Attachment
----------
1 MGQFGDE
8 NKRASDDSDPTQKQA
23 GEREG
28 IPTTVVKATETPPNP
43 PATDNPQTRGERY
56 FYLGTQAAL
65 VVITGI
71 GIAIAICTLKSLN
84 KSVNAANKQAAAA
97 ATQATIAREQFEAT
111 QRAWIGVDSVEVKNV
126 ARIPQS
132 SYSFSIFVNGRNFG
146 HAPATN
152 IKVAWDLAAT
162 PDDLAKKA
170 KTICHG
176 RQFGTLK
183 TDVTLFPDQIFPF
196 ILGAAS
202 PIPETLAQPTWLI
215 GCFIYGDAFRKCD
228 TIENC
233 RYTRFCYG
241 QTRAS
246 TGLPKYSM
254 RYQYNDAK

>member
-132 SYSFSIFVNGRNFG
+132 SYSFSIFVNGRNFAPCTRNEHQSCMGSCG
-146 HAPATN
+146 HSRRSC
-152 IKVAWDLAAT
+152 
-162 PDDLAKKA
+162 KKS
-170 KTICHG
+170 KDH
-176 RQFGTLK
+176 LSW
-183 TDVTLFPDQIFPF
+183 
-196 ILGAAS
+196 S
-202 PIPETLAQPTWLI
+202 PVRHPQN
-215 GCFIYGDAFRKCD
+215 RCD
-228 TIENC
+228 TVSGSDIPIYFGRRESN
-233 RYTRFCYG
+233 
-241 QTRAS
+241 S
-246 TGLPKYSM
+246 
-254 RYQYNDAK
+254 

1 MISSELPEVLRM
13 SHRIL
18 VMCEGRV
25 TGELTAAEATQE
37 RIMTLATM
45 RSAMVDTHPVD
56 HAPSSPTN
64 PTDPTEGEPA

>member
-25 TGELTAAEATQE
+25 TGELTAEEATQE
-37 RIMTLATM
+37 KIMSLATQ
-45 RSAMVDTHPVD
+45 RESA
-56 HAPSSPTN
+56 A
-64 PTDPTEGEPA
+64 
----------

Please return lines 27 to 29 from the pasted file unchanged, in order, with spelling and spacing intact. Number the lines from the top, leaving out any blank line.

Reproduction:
254 RYQYNDAK

>member
-132 SYSFSIFVNGRNFG